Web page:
Times article, November 2007

This article by my friend Tom Whipple appeared in the Times, on 2nd November 2007, in the aftermath of an earlier feature in the Sunday Times, and coincided with the remastering and reissuing of "The Night Climbers of Cambridge" by Oleander Press.

The cast-iron drainpipes of Newnham College, Cambridge, are the sort of external plumbing that reminds you why Britain used to have an empire; Victorian and sturdy, they aren't so much an appendage to the college as an external structural support. They also leave just enough space to wedge your hand firmly against the wall behind. They were my introduction to night climbing.

For my first six months at university an antique book, battered and tattered, sat unopened on my bookshelf. The Night Climbers of Cambridge, published in 1937, has a lot to say about drainpipes.

"The drainpipe is the most urgent thing to be mastered by the beginner," an opening section explains, before describing in detail how to achieve that mastery.

Seventy years on, the book that many regard as the forerunner of the urban sports of free-running and building climbing --- not to mention one of the first climbing guidebooks published --- has just been reissued by Oleander.

My copy was a present from my father. With a look of conspiratorial glee, he had thrust it into my hand on the day I left for university. Then I promptly forgot it.

But the Night Climbers is too much a part of Cambridge folklore to remain forgotten for long. When a friend in the mountaineering club breathlessly passed on rumours of a guidebook long out of print that described routes up every building in Cambridge, I returned to my bookshelf and began to read.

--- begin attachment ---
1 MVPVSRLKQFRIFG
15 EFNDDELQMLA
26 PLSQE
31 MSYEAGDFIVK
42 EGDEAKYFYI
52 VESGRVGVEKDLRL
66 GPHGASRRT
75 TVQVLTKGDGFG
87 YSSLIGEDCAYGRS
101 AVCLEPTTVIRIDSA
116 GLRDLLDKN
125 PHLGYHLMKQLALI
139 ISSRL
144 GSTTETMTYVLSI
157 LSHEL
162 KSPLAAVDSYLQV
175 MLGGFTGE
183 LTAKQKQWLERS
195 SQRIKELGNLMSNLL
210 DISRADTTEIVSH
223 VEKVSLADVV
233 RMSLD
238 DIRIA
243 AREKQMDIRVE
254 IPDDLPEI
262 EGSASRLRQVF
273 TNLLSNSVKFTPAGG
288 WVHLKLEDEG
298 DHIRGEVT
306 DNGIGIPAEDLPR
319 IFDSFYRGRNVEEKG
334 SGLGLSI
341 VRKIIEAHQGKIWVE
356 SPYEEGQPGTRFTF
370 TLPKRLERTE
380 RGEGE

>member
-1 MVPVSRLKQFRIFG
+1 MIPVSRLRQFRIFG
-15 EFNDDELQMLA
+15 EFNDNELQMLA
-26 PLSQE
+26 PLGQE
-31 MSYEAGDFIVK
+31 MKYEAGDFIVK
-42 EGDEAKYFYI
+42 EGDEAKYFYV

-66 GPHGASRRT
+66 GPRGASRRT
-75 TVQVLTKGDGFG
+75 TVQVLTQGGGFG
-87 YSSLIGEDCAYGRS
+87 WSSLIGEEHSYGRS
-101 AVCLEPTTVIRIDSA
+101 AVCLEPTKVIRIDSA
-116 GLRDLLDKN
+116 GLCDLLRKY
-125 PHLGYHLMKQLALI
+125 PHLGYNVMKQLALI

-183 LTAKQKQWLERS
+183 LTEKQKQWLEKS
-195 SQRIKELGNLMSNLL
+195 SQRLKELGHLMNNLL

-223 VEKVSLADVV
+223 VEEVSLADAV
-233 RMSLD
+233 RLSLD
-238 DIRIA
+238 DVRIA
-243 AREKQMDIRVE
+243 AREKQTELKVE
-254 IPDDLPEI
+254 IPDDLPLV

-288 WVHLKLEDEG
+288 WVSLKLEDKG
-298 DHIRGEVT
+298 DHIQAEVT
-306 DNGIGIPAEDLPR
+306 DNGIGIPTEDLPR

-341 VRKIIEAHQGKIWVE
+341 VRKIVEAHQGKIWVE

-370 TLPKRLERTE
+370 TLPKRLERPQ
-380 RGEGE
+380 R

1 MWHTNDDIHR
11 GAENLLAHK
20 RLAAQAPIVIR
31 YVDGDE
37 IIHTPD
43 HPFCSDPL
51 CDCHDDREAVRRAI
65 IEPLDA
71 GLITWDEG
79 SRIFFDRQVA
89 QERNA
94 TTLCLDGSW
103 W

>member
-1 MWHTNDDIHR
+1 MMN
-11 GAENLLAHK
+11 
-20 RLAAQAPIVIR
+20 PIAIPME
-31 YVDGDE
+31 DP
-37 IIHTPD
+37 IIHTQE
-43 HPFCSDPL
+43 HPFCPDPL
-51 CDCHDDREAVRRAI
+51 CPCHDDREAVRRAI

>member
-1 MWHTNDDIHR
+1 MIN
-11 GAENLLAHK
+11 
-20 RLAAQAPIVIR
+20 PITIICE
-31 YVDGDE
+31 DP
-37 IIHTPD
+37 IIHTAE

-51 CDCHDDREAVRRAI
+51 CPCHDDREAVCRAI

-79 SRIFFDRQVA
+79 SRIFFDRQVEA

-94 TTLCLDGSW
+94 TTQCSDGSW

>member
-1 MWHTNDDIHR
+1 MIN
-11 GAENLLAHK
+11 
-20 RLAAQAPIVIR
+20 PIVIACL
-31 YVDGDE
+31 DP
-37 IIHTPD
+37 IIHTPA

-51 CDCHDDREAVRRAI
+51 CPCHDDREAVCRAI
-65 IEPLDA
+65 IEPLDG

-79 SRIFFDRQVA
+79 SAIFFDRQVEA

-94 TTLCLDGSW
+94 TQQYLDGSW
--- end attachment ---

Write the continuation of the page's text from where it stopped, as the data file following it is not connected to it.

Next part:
Written by the pseudonymous "Whipplesnaith" (no relation), Night Climbers is a lot more than a guide for climbing the colleges of Cambridge. It is also a ripping Boy's Own romp, with climbers pictured performing heroic feats of derring-do when as furtively as the bats of twilight, they shun the eyes of the world, going on their mysterious journeys and retiring as quietly as they set out. What 18-year-old would not want to be part of such a society?

With the Night Climbers as my guide, I headed into the Cambridge night. After drainpipes came the easier buildings Fitzwilliam Museum, Caius College Old Library. I soon learnt to deal with college countermeasures, with revolving spikes on fences and downward-pointing spikes on popular routes.

I was not alone. There, among the spires and the towers, the roof tiles and the lightning conductors, a strange fellowship existed. When other students left the pub for the dubiously sweaty delights of Cambridge clubs, we met in ones and twos in the dark.

We revelled in the romance of it all. On a foggy night, as the clocktowers strike midnight from above and below, the roofscape becomes a medieval mess of disembodied turrets, and the 21st century disappears. Then, topping out from a difficult ascent, we felt part of a lineage stretching back centuries: past Whipplesnaith; past the author of the 1899 Roof-climber's Guide to Trinity, the first book on the subject; back to whichever errant student first sneaked back into college after dark.

In later years I would complete most of the climbs, my proudest moment an ascent assisted part of the way by scaffolding of King's College Chapel. I would also be operated on after a fall, chased across rooftops by security guards and taken home in the back of a police car.

But before that, at the end of my first year, I had to explain to my troubled mother why her son had bleeding knuckles from a speedy drainpipe descent and a dinner jacket covered in anti-climb paint. Rather than have her believe that I had joined a gentlemen's bare-knuckle boxing society, I confessed my hobby.

We drove home in silence. Somewhere, between getting on the A14 at Cambridge and turning off the M4 into Reading, The Night Climbers of Cambridge went missing. That was six years ago, and my mother still hasn't told me where she hid it.